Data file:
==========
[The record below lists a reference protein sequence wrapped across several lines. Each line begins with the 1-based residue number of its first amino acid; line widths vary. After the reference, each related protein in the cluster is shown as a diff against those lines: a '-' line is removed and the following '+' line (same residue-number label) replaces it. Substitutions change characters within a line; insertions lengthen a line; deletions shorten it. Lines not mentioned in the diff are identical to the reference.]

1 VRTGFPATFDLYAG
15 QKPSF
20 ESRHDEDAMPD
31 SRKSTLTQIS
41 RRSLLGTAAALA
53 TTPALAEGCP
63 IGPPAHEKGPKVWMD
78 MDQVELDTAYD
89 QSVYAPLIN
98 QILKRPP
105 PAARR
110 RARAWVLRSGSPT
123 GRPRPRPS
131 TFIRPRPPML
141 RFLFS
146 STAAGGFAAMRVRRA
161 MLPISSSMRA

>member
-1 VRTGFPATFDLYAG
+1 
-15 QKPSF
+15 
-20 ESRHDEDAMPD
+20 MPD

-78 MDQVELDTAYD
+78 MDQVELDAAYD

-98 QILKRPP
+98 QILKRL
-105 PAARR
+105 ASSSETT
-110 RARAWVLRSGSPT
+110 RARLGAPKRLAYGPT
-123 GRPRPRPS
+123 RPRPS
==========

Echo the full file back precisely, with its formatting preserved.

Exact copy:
[The record below lists a reference protein sequence wrapped across several lines. Each line begins with the 1-based residue number of its first amino acid; line widths vary. After the reference, each related protein in the cluster is shown as a diff against those lines: a '-' line is removed and the following '+' line (same residue-number label) replaces it. Substitutions change characters within a line; insertions lengthen a line; deletions shorten it. Lines not mentioned in the diff are identical to the reference.]

1 VRTGFPATFDLYAG
15 QKPSF
20 ESRHDEDAMPD
31 SRKSTLTQIS
41 RRSLLGTAAALA
53 TTPALAEGCP
63 IGPPAHEKGPKVWMD
78 MDQVELDTAYD
89 QSVYAPLIN
98 QILKRPP
105 PAARR
110 RARAWVLRSGSPT
123 GRPRPRPS
131 TFIRPRPPML
141 RFLFS
146 STAAGGFAAMRVRRA
161 MLPISSSMRA

>member
-1 VRTGFPATFDLYAG
+1 
-15 QKPSF
+15 
-20 ESRHDEDAMPD
+20 MPD

-78 MDQVELDTAYD
+78 MDQVELDAAYD

-98 QILKRPP
+98 QILKRL
-105 PAARR
+105 ASSSETT
-110 RARAWVLRSGSPT
+110 RARLGAPKRLAYGPT
-123 GRPRPRPS
+123 RPRPS